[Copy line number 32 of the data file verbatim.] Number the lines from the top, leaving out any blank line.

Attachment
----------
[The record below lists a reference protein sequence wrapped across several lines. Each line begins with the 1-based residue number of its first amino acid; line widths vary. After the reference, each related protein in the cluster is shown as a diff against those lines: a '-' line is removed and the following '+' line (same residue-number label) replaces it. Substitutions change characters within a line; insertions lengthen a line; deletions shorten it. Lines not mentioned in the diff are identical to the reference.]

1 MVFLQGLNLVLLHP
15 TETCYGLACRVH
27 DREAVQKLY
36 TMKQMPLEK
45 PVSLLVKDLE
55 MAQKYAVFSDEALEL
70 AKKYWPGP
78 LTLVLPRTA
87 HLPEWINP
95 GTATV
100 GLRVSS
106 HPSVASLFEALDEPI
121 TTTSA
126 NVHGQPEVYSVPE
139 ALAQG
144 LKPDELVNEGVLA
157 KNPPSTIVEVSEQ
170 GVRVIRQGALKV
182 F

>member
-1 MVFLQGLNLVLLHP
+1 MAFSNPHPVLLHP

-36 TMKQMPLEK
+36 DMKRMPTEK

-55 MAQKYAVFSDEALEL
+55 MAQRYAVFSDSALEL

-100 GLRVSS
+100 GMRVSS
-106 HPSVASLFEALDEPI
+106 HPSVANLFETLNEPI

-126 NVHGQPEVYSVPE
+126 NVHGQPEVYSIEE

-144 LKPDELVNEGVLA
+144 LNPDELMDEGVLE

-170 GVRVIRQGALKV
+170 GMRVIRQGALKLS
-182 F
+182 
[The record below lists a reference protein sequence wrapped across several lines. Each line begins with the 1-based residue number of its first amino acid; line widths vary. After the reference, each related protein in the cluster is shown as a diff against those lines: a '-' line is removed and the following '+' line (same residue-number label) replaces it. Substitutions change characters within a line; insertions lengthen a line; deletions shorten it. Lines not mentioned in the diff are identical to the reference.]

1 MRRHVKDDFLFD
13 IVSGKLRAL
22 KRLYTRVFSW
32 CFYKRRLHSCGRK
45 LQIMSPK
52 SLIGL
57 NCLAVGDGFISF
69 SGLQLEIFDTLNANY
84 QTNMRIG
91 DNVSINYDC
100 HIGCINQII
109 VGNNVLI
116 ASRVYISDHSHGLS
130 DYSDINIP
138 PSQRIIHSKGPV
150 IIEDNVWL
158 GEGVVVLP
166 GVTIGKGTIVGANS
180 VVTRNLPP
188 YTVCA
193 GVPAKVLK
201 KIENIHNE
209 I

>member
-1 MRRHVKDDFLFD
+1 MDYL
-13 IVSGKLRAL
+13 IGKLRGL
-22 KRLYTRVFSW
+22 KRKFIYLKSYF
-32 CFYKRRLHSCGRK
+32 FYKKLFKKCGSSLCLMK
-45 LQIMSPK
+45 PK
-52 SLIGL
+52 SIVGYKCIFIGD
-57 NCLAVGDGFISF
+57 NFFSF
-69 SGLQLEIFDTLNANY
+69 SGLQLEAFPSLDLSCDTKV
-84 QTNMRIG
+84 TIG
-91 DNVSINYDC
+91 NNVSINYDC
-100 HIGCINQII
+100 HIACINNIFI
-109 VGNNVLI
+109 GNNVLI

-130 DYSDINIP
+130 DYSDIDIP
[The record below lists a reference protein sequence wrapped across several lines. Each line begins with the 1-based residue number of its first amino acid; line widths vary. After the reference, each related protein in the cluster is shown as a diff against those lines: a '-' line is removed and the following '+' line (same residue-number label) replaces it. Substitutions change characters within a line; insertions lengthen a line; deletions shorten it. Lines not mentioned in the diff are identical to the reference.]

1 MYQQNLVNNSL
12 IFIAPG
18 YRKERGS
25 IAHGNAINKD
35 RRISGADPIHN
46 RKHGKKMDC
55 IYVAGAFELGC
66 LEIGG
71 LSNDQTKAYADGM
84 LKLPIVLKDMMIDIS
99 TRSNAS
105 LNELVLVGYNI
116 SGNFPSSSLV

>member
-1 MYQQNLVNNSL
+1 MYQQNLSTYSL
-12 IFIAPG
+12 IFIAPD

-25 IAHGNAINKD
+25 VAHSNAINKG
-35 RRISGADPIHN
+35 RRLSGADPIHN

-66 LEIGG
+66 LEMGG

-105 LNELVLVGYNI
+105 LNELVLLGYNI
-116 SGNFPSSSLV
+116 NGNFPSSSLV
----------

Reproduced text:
-126 NVHGQPEVYSVPE